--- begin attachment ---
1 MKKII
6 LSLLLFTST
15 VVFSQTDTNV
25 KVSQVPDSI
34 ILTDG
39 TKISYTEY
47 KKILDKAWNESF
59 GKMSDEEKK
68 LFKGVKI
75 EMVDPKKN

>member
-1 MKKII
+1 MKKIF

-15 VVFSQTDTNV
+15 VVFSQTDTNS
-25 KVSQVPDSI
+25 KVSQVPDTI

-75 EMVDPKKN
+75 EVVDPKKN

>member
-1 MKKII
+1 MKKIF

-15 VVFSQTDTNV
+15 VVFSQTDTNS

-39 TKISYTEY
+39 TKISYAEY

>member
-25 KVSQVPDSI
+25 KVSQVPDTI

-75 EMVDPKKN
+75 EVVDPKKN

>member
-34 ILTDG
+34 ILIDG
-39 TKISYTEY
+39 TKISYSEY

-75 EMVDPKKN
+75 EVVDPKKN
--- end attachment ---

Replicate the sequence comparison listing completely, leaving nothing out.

1 MKKII
6 LSLLLFTST
15 VVFSQTDTNV
25 KVSQVPDSI
34 ILTDG
39 TKISYTEY
47 KKILDKAWNESF
59 GKMSDEEKK
68 LFKGVKI
75 EMVDPKKN

>member
-1 MKKII
+1 MKKIF

-15 VVFSQTDTNV
+15 VVFSQTDTNS
-25 KVSQVPDSI
+25 KVSQVPDTI

-75 EMVDPKKN
+75 EVVDPKKN

>member
-1 MKKII
+1 MKKIF

-15 VVFSQTDTNV
+15 VVFSQTDTNS

-39 TKISYTEY
+39 TKISYAEY

>member
-25 KVSQVPDSI
+25 KVSQVPDTI

-75 EMVDPKKN
+75 EVVDPKKN

>member
-34 ILTDG
+34 ILIDG
-39 TKISYTEY
+39 TKISYSEY

-75 EMVDPKKN
+75 EVVDPKKN